Ancestry just killed off Family Tree Maker

It appears that Ancestry.com just killed off their desktop genealogy software Family Tree Maker. They will continue to sell it until December 31, 2015, and will cease supporting it on January 1, 2017. That means people who use the software can continue using it for another year, and Ancestry will continue to support features like TreeSync (which allows users to sync their FTM tree with their Ancestry.com tree).
Family Tree Maker Box Personally, I was never a huge fan of the software. Of course they never fully supported the Mac platform, but I tried all their Mac versions, and even beta tested the second version for them. I had two major complaints with the software. The first was that it was buggy. That might have just been the Mac version, I’m not sure. The second, was that the user interface was very counter-intuitive to me. there were other problems, like its handling of images, and other minor complaints, but it seems pointless to go over them now. The main reasons I continued to try using it was the potential for syncing with Ancestry.com, and for sharing files with other relatives who used it, but it was never my primary genealogy software.

Unless I’m mistaken, that leaves MyHeritage’s Family Tree Builder as the only desktop genealogy software left that is paired to an online family tree site.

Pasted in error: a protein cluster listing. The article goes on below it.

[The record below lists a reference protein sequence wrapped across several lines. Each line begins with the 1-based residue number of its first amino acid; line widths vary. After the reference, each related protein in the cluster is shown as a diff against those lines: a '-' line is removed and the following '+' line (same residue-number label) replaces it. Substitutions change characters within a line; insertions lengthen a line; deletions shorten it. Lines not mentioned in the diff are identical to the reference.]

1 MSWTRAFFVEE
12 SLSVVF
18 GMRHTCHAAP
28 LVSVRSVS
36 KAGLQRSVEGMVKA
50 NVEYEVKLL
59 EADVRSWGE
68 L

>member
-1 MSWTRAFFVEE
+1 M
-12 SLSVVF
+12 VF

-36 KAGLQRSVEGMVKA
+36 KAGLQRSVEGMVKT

Interestingly both Ancestry and MyHeritage have added Mac versions of their desktop software in recent years. The only other major genealogy software to make add Mac support recently has been RootsMagic, which used the same Windows-emulation technology as MyHeritage to port their Windows software to the Mac.

I don’t know the market share of all the different genealogy programs out there, but I imagine there will be a mad scramble to try to grab abandoned FTM users. I don’t know what market share FTM had overall, but my impression is that is was significant. I don’t know if any other genealogy program is able to successfully import data from FTM files without losing any data. I imagine developers of other programs are now looking at how to improve their importing.